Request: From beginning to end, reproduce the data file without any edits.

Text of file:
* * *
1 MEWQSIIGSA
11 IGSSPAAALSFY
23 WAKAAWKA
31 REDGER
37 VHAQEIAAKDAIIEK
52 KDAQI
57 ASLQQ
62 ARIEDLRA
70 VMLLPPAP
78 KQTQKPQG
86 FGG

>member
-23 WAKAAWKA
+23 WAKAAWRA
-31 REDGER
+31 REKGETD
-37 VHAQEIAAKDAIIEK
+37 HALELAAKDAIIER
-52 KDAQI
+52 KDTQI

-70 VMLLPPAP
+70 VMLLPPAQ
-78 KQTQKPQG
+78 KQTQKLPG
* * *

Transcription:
1 MEWQSIIGSA
11 IGSSPAAALSFY
23 WAKAAWKA
31 REDGER
37 VHAQEIAAKDAIIEK
52 KDAQI
57 ASLQQ
62 ARIEDLRA
70 VMLLPPAP
78 KQTQKPQG
86 FGG

>member
-23 WAKAAWKA
+23 WAKAAWRA
-31 REDGER
+31 REKGETD
-37 VHAQEIAAKDAIIEK
+37 HALELAAKDAIIER
-52 KDAQI
+52 KDTQI

-70 VMLLPPAP
+70 VMLLPPAQ
-78 KQTQKPQG
+78 KQTQKLPG